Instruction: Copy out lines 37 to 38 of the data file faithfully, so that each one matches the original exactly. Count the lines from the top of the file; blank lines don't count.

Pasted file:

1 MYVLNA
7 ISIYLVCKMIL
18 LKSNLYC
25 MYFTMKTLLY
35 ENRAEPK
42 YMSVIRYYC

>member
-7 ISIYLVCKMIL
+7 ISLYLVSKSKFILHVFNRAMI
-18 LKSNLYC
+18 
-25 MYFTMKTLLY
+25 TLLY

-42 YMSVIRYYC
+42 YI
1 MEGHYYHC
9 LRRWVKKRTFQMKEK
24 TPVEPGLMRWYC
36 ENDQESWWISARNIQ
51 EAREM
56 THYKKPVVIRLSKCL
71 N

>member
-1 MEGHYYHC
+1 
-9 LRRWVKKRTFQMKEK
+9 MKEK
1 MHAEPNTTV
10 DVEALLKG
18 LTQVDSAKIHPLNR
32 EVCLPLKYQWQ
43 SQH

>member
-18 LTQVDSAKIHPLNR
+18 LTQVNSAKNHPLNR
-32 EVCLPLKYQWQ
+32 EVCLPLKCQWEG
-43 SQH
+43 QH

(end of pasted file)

+32 EVCLPLKCQWEG
-43 SQH